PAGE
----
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Merab Dvalishvili: Petr Yan ‘will respect other fighters’ after UFC Las Vegas loss

After several near-altercations and a throat chop in the lead-up to UFC Las Vegas, Merab Dvalishvili believes he’s humbled ex-champ Petr Yan.

“He should take a lesson,” said Dvalishvili at the post-fight press conference after dominating Yan bell to bell in Saturday’s headliner. “He should not look over others. He was looking over others, now see what happens.”

Dvalishvili made the fight very personal, calling out his Russian counterpart for a variety of alleged misbehaviors. He raised the stakes by adding geopolitics to the mix, bringing up the war in Ukraine and his experience under Russian bombs as a teenager in Georgia. Then Yan surprised him — and UFC matchmaker Sean Shelby — by getting unneccessarily physical at the weigh-ins.

“After this, I was like, ‘This guy’s really stupid, and he’s a bully,’” Dvalishvili said. “I should just do my thing, and after that thing, it made me a little more calm. It doesn’t make sense.”

When the two finally met in the octagon, Dvalishvili was determined to stand and strike with the fighter most considered to be a superior striker. But in the end, it was his wrestling that stymied the ex-champ and led to a shutout on judges’ scorecards.

Fighters most often bury the hatchet in the moments after the fight, and Dvalishvili gave Yan his respect. It didn’t change his opinion of his opponent’s character, though.

“I’m a winner today,” he said. “It’s OK. Maybe he’s a good guy. I think this loss will make him think more, he will respect other fighters, and he was thinking before he is the best, and he is No. 1, and I am zero. It’s not like this. We’re all human, and nobody’s perfect. You should not treat people like this. You should respect everybody. He didn’t respect me before, but now, he will respect me.”

Dvalishvili set a new UFC record for takedown attempts, trying 49 times to put Yan on the mat. Though the majority were unsuccessful, they kept Yan off balance enough to limit offense, and eventually, the Russian’s gas tank emptied.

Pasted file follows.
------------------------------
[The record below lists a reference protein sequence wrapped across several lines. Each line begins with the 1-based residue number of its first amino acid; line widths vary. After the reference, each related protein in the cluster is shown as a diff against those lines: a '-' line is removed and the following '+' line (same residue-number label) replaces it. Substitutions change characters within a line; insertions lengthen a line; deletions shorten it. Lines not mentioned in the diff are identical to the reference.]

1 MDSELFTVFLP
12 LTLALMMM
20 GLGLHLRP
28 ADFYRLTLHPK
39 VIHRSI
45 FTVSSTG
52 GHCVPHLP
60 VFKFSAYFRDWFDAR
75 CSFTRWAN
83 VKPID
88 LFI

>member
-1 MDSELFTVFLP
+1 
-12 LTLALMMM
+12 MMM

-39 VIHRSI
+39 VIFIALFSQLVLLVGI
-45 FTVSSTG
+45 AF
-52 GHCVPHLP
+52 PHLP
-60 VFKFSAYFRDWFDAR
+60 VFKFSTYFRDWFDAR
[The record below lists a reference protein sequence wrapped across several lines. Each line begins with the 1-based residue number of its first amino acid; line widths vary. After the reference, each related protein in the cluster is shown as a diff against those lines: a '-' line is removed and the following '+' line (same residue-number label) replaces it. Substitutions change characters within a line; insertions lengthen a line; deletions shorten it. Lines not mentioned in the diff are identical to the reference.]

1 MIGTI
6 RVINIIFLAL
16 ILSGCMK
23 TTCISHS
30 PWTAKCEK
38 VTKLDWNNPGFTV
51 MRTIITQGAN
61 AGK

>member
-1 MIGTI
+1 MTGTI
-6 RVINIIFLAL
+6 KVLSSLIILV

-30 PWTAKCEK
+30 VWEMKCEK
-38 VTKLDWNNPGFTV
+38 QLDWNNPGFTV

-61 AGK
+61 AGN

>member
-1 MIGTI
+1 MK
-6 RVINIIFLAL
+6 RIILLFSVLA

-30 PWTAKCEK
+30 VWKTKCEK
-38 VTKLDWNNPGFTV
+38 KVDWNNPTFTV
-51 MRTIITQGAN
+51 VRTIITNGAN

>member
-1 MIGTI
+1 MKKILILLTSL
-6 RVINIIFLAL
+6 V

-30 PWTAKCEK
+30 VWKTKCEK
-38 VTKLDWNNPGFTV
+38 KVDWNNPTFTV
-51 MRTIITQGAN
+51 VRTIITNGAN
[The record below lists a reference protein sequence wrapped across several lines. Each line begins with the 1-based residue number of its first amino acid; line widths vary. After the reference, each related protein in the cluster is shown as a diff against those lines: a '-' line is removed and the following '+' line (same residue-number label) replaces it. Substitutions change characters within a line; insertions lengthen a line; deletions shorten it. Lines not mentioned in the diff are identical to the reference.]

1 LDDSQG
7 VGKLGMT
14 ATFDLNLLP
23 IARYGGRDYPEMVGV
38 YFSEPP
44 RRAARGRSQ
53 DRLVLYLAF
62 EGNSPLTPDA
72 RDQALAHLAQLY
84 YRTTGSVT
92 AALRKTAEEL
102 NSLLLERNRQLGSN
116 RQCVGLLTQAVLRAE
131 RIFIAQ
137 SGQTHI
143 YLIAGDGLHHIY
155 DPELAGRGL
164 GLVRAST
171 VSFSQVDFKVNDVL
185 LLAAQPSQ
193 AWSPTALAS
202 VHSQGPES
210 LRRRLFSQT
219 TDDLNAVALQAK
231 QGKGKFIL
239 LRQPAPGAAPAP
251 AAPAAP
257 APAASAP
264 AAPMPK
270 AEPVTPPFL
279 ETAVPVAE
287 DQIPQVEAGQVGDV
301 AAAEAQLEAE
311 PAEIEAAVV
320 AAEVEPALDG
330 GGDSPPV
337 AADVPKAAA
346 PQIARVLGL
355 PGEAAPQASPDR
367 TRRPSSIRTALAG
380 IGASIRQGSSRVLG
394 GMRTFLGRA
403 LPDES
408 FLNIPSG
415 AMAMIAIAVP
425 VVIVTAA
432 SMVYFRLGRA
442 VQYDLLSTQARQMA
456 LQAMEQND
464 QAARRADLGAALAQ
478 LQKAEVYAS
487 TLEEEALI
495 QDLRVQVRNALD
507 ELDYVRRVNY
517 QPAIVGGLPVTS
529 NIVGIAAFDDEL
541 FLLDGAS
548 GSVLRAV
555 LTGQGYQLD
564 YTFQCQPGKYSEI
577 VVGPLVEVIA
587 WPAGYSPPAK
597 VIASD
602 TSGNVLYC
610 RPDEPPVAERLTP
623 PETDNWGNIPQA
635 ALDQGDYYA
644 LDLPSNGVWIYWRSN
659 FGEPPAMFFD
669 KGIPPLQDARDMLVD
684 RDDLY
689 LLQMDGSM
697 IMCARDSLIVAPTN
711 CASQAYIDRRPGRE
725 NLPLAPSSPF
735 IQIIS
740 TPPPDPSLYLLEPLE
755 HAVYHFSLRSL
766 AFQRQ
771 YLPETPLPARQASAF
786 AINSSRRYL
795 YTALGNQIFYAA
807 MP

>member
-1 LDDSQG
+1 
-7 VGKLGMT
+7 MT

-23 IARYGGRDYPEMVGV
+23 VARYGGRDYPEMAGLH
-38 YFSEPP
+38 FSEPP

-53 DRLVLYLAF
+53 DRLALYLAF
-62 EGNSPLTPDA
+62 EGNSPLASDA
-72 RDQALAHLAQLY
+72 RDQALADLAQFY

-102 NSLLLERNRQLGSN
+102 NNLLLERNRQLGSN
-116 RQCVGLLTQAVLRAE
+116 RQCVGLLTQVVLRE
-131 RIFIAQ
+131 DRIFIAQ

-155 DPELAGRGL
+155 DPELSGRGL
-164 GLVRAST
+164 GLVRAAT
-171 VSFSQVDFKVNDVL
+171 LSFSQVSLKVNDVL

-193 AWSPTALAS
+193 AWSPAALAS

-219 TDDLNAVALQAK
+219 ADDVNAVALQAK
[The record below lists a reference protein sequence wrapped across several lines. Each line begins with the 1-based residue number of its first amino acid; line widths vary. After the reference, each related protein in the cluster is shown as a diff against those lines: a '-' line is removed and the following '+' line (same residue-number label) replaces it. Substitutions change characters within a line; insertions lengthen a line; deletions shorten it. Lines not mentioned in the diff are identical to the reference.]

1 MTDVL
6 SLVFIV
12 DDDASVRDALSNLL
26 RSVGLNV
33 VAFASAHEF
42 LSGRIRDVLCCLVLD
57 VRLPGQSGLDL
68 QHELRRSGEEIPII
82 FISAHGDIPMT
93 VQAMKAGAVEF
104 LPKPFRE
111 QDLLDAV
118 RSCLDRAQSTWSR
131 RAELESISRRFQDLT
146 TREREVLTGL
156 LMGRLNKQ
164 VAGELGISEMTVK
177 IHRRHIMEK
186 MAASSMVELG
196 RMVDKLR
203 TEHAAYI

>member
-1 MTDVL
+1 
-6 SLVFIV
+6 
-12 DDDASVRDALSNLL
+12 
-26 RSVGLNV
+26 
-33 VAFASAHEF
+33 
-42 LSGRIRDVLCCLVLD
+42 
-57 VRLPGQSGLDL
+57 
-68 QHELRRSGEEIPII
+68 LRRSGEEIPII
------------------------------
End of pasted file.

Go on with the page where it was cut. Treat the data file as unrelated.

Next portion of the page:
“I was just worried that I was going to show up,” Dvalishvili said. “I wanted to show up and not have any accidents happen, and I had extra pressure to represent my country, my people, my team, and we were working so hard. I want to represent good. I don’t care about losing other fights against whoever, but losing against him, I should kill myself or something.

“He’s a great fighter, but he’s a little bit cocky. I love fighters because they’re all humble and good people, and I don’t think this guy is a very good guy.”

The path for Dvalishvili gets more complicated now that he’s defeated another former champion — his second after ex-featherweight kingpin Jose Aldo — and is best friends with current champ Aljamain Sterling. If Sterling moves up to featherweight after a title defense against Henry Cejudo at UFC 288, a conflict could be avoided.

If Sterling decides to stay at bantamweight, however, Dvalishvili is ready to take extreme measures by fighting at flyweight.

“It will be a tough cut, but it’s possible,” he said. “Right now, I’m comfortable at 135, and I don’t want to make any changes right now. It’s possible, because I cut only 20 pounds. I do my old style where I don’t do hot tub, I don’t water load, I just do my thing, and I make weight. It’s possible for me to make 125, but I don’t see why I should do it now.

“I’ll fight anybody,” he added. “I want to be busy and I will fight anybody. Whoever UFC chooses me to fight. I don’t have any problem. This is a good problem to have – to best friends and teammates. My best friend is champion, and I’m one of the top [fighters]. We are cleaning the division. That’s a good feeling.”

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